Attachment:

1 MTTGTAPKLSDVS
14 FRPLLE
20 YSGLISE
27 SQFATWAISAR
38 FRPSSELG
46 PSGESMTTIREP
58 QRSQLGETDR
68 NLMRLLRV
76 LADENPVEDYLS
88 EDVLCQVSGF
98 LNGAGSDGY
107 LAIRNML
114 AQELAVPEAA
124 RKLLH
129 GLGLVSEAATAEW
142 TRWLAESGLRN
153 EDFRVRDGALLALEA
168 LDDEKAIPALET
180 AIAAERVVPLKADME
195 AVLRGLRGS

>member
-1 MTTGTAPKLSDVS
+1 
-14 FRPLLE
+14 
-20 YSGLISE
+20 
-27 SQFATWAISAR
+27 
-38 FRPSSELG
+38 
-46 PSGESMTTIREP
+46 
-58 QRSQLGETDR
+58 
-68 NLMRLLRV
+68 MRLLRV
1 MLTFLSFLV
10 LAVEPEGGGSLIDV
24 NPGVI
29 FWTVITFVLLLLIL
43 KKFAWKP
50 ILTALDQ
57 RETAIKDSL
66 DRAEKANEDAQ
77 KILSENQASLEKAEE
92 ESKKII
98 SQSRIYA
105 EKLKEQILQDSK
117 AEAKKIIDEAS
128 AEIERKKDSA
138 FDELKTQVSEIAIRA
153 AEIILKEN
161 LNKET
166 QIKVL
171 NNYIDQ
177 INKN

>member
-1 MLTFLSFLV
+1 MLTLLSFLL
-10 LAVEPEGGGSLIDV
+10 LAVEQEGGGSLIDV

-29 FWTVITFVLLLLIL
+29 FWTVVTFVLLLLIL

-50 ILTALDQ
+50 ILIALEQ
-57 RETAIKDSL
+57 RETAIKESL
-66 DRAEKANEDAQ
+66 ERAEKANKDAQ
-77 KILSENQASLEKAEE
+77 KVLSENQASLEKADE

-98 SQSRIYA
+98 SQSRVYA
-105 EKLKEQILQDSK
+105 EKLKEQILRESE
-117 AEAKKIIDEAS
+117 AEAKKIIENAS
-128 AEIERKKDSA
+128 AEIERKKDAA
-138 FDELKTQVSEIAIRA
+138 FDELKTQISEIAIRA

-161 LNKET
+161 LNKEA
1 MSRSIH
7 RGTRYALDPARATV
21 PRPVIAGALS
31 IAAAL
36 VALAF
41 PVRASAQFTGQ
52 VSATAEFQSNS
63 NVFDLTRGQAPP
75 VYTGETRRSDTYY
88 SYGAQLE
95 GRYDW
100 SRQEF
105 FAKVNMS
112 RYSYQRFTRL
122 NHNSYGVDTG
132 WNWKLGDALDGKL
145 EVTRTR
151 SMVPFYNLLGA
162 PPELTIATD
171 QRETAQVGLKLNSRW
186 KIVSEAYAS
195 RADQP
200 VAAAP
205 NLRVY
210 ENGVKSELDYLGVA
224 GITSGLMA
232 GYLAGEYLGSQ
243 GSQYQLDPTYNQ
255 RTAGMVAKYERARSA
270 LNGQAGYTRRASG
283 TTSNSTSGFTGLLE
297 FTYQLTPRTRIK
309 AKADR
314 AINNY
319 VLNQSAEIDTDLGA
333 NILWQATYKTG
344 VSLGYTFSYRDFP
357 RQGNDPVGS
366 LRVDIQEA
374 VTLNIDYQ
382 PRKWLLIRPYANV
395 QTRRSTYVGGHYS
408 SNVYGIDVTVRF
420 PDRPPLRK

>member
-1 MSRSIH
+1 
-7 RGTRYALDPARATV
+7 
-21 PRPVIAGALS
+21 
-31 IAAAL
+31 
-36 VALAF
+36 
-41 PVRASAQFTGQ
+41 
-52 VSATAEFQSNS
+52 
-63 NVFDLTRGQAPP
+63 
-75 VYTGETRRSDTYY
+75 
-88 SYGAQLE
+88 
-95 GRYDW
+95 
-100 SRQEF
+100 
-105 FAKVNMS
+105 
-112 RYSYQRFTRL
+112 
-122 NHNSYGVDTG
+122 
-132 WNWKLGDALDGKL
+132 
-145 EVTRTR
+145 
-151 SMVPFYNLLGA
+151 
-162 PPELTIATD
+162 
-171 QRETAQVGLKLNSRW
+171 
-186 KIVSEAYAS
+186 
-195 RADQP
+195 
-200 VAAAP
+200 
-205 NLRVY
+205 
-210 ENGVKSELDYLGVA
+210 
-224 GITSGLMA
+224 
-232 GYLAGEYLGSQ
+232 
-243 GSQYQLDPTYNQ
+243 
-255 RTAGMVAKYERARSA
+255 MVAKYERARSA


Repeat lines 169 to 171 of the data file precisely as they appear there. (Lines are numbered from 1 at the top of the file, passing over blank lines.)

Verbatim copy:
+171 
-186 KIVSEAYAS
+186 